Swipe Right: Dating at your Fingertips
Did you know… 1 out of 3 people (ages 18-34) use online dating
(2011 Leger marketing survey)
“We gazed into each other’s eyes for hours… well, at least it seemed like it, I was on her profile for over an hour!”
Since most of our days are spent gazing into a screen anyways, making a connection online can almost feel like second nature to us. In addition, showing interest in someone online is less nerve wracking than going up to them in person and it can make you feel like you have less to lose if you get rejected.
All the unnecessary fuss, the “let’s see where it goes” and the relentless efforts to get out of the friend-zone are thrown out the window with online dating. The rules change. You no longer keep their interest by sharing with them as little as you can, but instead you allow them to delve into what makes you, really you. Through profiles and questionnaires, you get a good sense of how people describe themselves. You can meet people with similar interests, hobbies and intentions. In addition, people belonging to specific cultural., religious, queer, ability or other minority communities may also find ease and greater accessibility in this approach.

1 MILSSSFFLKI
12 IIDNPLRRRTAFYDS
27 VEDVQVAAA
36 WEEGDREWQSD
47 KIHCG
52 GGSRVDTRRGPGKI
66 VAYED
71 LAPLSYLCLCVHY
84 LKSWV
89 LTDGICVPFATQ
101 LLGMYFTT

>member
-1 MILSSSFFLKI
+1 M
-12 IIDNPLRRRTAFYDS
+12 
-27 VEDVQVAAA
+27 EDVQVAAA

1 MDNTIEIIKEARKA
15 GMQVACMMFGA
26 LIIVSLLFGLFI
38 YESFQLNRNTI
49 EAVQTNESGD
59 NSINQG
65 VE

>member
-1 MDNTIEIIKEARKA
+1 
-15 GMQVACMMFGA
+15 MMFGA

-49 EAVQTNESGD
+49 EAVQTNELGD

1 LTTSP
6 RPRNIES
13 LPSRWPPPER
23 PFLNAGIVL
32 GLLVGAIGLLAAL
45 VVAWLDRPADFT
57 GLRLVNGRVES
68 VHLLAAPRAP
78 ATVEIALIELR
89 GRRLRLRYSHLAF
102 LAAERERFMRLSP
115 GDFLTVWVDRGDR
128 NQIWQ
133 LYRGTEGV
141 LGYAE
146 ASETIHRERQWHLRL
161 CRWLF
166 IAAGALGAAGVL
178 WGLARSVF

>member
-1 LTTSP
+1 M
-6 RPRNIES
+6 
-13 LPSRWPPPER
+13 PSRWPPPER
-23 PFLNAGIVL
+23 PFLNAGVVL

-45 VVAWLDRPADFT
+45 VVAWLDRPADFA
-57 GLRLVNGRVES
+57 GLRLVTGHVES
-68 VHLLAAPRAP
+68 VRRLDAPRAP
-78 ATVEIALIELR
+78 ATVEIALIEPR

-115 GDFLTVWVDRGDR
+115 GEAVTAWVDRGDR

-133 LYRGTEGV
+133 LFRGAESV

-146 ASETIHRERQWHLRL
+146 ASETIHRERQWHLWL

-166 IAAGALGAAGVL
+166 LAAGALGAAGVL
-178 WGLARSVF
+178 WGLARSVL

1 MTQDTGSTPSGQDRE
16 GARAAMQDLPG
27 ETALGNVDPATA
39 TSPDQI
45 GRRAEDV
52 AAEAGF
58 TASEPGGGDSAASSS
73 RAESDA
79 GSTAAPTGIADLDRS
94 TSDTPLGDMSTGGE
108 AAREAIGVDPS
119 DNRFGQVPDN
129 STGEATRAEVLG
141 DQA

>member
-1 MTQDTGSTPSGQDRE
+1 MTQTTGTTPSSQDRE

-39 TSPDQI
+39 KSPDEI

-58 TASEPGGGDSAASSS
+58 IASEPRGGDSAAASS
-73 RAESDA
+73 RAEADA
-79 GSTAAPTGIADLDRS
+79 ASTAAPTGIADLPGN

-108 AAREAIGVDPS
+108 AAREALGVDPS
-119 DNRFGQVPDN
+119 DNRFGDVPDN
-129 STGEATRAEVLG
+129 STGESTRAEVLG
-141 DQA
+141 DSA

Meeting the right person, can be right at your fingertips… and, there are ways to do this safely and successfully!
Communicate politely. It’s amazing how people change when communicating through the “anonymous” nature of the Internet. If you are interested in someone, let them know in a way that is not demeaning. Instead, take genuine interest in the pieces they have shared on their profile. If you tried to reach out to someone, but they are not interested in you, do not be aggressive in your response.
Keep some anonymity, but don’t pretend to be someone you’re not. Don’t give out personal information like your last name, address or any sort of financial information.
Be respectful of the other person’s boundaries and understand that they might have different intentions. Try to find out from their profile what their intentions are. If they match yours, strike up a conversation. If you are unsure, ask them – don’t just assume they are going to have the same intentions as you.
Listen to your instincts, if something seems fishy, it probably is. Try to assess if your intentions are a good match. Ensure that their facts and stories line up. And, be weary if they are intrusive in their approach.
Think safety first, meet in a busy, public places like coffee shops, or the Student Centre are appropriate, and tell a friend about the details of your date/meet-up. It might also be helpful to keep in touch with a friend throughout the meet up through text.